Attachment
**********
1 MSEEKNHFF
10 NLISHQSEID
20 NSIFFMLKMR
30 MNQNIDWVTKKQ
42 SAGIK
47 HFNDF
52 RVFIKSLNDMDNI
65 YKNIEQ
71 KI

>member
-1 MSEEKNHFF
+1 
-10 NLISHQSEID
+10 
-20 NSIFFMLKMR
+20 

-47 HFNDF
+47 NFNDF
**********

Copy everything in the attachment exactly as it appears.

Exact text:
1 MSEEKNHFF
10 NLISHQSEID
20 NSIFFMLKMR
30 MNQNIDWVTKKQ
42 SAGIK
47 HFNDF
52 RVFIKSLNDMDNI
65 YKNIEQ
71 KI

>member
-1 MSEEKNHFF
+1 
-10 NLISHQSEID
+10 
-20 NSIFFMLKMR
+20 

-47 HFNDF
+47 NFNDF